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Dunedin city staff told to cut the budget more

City staff proposals to trim half a million dollars from Dunedin's budget next year are a good start, but don't go nearly far enough, city commissioners said Thursday night.

Commissioners told staff it needs to try again and this time take a look at every person, every piece of equipment and every service the city offers for places to cut expenses.

Dunedin is facing a projected deficit of more than $600,000 in next year's budget. And that figure could grow to as much as $2-million during the next five years if the city doesn't cut costs or increase revenue, City Manager John Lawrence has told the commission.

City staff has been trying to cut next year's expected deficit. Department chiefs, who usually are told to keep their expenses to within a 4 percent to 5 percent increase each year, are now being told to "justify your existence," budget director Dan Zantop said.

Commissioners said Thursday that a nip and a tuck in the budget won't do when the city is facing serious revenue problems.

"We need to go right to the foundation of the whole city," said Commissioner John Doglione.

Mayor Manuel Koutsourais told Lawrence he should get out of his office more to see what's happening in the city and get his own ideas of places where cuts can be made.

"You spend less time on the phone, less time visiting with me and the rest of the commissioners and you go out there and find out who can justify their existence," he told Lawrence.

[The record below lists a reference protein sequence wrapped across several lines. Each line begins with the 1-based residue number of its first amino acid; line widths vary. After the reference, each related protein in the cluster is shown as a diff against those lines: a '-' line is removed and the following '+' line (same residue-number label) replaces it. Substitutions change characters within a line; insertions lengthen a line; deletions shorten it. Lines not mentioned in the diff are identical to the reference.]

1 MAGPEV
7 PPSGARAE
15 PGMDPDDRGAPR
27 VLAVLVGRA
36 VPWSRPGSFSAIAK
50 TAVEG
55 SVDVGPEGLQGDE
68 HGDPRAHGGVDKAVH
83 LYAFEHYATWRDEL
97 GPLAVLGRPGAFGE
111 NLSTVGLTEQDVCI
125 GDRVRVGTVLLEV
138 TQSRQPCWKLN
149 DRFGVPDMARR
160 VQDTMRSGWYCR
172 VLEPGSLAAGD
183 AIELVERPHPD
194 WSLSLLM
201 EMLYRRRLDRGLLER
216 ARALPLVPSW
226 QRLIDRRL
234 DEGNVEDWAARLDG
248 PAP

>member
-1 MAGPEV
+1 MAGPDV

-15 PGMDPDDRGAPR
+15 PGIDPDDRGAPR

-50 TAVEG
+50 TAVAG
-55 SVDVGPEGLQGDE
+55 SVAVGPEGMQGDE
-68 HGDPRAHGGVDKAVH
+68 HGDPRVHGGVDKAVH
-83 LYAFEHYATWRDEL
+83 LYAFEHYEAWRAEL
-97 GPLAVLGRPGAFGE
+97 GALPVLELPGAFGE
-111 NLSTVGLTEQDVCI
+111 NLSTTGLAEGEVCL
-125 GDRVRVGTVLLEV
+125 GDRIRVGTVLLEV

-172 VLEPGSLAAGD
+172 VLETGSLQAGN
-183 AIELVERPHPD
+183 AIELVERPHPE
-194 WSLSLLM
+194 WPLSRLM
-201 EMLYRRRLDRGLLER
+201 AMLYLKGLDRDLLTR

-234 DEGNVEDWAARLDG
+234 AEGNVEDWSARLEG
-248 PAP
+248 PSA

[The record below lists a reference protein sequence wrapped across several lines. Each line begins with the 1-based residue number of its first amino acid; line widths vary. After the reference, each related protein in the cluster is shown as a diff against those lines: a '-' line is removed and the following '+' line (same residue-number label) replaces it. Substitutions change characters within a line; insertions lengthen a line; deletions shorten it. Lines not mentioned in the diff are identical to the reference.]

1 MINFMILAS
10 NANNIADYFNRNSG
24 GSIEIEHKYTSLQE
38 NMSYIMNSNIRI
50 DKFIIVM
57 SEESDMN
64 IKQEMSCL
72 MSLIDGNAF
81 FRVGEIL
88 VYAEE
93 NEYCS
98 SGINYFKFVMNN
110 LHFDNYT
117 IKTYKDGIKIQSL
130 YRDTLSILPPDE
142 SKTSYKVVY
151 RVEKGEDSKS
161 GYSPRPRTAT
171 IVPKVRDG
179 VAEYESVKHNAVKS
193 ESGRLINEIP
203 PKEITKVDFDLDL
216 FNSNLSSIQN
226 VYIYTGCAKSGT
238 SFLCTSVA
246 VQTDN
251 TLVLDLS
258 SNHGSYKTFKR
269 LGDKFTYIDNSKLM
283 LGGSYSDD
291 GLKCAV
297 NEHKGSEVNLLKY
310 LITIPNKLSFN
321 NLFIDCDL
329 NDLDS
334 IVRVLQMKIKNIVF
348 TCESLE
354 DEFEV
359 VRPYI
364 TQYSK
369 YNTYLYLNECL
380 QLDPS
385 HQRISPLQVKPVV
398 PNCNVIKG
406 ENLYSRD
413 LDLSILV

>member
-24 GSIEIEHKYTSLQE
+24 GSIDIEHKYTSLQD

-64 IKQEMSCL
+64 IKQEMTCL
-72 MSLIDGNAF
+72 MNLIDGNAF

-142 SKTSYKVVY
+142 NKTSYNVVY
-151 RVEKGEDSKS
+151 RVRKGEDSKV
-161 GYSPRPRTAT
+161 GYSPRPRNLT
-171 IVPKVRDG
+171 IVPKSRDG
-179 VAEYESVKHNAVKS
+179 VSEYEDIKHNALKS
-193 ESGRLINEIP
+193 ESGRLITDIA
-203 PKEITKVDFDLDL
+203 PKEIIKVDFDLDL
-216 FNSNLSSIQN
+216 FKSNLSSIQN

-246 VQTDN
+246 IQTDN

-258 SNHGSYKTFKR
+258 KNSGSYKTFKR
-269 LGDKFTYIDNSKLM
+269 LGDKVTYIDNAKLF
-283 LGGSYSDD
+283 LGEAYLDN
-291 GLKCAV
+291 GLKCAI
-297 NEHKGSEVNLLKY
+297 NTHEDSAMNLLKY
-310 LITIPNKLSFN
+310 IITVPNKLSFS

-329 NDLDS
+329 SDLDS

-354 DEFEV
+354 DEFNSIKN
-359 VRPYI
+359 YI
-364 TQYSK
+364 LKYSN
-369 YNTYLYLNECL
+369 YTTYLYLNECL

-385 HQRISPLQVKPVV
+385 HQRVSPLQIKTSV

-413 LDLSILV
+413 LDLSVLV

"Well said," Commissioner Mary Bonner added.

But even Lawrence might not be impartial enough to make those kinds of judgments, some commissioners said. They are considering appointing some sort of independent committee to look at how the city operates and suggest ways to trim costs.

"I would welcome the help," Lawrence said.

Commissioners began early working themselves into a budget-cutting frenzy. Before the commission meeting, as they were meeting as the Community Redevelopment Agency (CRA), they approved a plan to redevelop Pioneer Park in downtown but nixed spending $75,000 to do it because of lack of money.

"Cool it. In plain English, cool it," Bonner told CRA director Richard Follett after he presented the plan. She said she couldn't agree to spend any more money on downtown when "I can't even find a trash can downtown."

Other commissioners said they liked the plan, but not now, with the city facing money troubles.

"The concept is there. It's a good concept.

.

.

. It's the wrong time," Doglione said.

But Koutsourais encouraged Follett to keep thinking of ways to improve downtown.

"I don't want you to cool it. I want you to keep bringing ideas to this committee," he said.

In other action, the commission agreed to adopt a resolution encouraging the School Board to include local government in its curriculum.

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